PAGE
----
Disney World

Your FastPass+ Questions Answered.

FadtPass

Fastpasses. They are easily the most convenient aspect of any Disney vacation but can often be one of the most confusing parts of planning a Disney vacation. What is FastPass? How much does it cost? How many do I get per day? How far in advice can I get them? What rides should I FastPass? Should I FastPass shows? These are questions we hear all the time. Some of these questions have quick easy answers. Others are a little more nuanced. Never fear, though, we are here to help you get it all sorted out from figuring out just what the heck it is to what rides to book in advance.





Magic band polesSo what is it?

FastPass was introduced in 1999 and offered an all-new way to experience your favorite Disney Rides by basically serving as your placeholder in line. Rather than standing in a line with a bunch of strangers that seem to have forgotten the concept of personal space, your FastPass gives you a return time to come back and essentially skip most of the line. It saves time and frustration. (especially if you’re traveling with an impatient toddler like I am). In 2014 Disney rolled out the new and improved FastPass+ system. Gone are the days of traipsing back and forth across the parks to grab FastPass tickets. With FastPass+, you can make your reservations right from your mobile device (or from centralized kiosks in each park).





How much does it cost?
Nothing! You read that right. FastPass+is included with your park admission (even if you stay off-site).

That sounds too good to be true. What’s the catch?
There isn’t one. The only thing you may be able to call a catch is that you can only book 3 ahead of time. That doesn’t mean you’re limited to just 3 a day though. After you use the 3 you scheduled in advance you can book 1 at a time for the rest of the day! The opportunities to take advantage of this time-saving option are limitless! There is a limited quantity of FastPasses available though so knowing what to book in advance and what to save for the day of is important. Don’t worry, we’ll get to that.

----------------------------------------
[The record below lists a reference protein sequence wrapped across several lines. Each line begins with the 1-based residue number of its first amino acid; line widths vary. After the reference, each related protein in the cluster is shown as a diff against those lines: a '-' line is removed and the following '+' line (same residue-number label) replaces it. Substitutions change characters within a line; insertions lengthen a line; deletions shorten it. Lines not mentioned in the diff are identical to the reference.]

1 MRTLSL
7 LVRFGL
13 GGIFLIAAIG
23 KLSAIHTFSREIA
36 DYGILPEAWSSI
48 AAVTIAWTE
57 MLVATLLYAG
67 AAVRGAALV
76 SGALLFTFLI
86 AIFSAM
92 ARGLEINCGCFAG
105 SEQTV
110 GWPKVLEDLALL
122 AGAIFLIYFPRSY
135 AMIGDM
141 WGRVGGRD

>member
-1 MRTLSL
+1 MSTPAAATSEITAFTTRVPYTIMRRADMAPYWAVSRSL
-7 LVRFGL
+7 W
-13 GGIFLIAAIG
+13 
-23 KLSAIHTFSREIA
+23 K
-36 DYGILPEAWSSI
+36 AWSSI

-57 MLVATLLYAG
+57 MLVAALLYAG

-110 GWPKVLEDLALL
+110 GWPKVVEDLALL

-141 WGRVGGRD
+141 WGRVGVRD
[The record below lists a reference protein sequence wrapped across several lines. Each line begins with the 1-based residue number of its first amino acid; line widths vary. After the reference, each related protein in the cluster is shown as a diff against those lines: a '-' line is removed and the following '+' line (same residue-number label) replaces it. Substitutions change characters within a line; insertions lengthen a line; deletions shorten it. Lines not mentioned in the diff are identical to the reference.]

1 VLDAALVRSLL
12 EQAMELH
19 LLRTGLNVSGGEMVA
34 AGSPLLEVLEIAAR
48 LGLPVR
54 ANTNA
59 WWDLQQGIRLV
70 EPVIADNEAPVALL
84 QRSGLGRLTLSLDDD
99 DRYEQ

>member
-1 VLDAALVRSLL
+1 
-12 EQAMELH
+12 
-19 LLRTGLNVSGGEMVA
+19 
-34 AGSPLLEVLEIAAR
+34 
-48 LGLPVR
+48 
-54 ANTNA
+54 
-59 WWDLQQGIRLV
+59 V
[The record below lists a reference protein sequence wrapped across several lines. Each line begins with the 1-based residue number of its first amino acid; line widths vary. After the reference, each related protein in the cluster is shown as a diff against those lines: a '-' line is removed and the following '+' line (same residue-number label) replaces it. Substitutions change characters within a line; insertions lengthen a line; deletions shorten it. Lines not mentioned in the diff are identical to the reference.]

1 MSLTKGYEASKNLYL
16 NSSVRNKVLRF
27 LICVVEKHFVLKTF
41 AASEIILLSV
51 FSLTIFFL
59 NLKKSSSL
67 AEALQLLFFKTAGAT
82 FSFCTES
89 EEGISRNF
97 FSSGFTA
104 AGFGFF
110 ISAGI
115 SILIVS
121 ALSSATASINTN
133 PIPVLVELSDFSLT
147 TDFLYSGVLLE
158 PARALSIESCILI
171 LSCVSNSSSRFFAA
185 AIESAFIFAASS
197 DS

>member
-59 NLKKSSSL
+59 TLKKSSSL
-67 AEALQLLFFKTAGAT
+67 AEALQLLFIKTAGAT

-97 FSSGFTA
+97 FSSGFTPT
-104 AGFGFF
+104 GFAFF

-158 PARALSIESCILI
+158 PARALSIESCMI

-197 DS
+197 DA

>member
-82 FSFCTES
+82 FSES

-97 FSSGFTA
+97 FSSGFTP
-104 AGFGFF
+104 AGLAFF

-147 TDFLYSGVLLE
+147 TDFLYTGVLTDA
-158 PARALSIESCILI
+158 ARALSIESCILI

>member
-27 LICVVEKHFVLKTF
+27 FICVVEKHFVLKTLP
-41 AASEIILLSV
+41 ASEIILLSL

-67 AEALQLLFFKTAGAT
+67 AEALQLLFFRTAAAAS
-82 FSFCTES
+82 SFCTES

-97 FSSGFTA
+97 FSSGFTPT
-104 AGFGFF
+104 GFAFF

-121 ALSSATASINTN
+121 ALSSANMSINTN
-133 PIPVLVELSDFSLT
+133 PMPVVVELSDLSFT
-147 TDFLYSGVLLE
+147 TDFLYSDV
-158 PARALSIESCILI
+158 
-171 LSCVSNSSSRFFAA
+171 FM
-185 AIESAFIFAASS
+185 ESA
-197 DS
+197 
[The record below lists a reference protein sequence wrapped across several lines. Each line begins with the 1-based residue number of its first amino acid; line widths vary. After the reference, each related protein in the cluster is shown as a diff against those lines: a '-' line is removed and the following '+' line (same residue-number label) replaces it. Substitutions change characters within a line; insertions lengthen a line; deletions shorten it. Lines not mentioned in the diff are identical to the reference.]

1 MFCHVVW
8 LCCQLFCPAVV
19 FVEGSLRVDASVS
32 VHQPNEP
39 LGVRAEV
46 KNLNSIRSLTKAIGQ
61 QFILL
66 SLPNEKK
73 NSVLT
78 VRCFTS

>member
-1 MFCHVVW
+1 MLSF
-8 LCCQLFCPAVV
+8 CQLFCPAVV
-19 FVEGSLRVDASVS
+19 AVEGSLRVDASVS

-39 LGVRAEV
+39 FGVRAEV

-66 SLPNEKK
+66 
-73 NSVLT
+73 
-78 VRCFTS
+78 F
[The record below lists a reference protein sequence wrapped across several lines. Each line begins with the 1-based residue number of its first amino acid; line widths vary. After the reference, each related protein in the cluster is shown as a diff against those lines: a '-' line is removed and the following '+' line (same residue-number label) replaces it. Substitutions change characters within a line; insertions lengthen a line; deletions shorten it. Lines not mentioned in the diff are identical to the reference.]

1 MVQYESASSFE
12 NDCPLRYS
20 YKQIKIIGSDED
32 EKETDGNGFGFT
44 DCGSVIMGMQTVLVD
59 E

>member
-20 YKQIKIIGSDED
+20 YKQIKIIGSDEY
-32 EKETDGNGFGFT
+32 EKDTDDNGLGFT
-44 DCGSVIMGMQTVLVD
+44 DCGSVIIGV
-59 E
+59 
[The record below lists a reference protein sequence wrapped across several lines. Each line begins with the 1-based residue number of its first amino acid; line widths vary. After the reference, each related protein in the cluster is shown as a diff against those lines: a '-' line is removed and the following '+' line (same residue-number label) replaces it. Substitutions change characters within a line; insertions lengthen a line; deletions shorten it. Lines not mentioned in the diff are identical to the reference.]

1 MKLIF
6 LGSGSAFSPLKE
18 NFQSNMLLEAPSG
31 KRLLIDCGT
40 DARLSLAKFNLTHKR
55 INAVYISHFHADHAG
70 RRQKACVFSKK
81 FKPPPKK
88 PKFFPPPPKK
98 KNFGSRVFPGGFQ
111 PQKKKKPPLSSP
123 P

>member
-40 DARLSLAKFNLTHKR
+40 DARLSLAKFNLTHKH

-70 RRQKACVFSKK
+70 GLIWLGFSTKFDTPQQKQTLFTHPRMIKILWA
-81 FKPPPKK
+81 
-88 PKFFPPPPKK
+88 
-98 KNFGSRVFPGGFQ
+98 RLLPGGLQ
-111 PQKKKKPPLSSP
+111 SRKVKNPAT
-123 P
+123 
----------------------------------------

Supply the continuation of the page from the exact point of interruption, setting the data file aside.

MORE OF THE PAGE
Fast pass planning





I can book in advance?! When?
It depends. If you are staying on-site at a Disney hotel you can boom your FastPasses 60 days in advance (this includes some non-Disney hotels too, in the Disney Springs area). If you are staying off-site you can boom your Fastpasses 30 days in advance.

Ok, so which rides should I choose?
Ah, now that is the question, isn’t it? There is no easy answer to this question because many variables go into your choice. Ride preferences, of course, play a big role. The heights of your traveling companion do too. There are a few hard and fast rules though that you can hang your hat on when trying to plan your FastPass selections though: Shows are almost never a good use of a FastPass. If you plan to use a FastPass for the most popular rides (Flights of Passage, Slinky Dog Dash, Seven Dwarfs Mine Train, etc.) you’ll want to book those in advance because you can’t rely on same day Fastpasses to be available. You want to book them as soon as you possibly can to ensure the best selection. When scheduling, start at about 10 am and get the scheduled passes done early so you are free to maximize your same day Fastpass opportunities. The last hard and fast rule is that there is always an exception to these hard and fast rules (I know…I know).

Great! But can you tell me specifically which rides to choose?
Well, yes and no. Like I said above there are many factors involved in choosing the right FastPass for you. What I can do is help you narrow down the list. I find it easier to talk about FastPass options by going park to park. Stay tuned over the next few days and we will break down FastPass selections by each specific Park. Until then…happy planning!




Disney Addicts Past Writers and Friends

This account is for Past Writers and Friends who love Disney and want to share that love with you.
Disney Addicts Past Writers and Friends

Latest posts by Disney Addicts Past Writers and Friends (see all)



gg-banner
Tee
%d bloggers like this: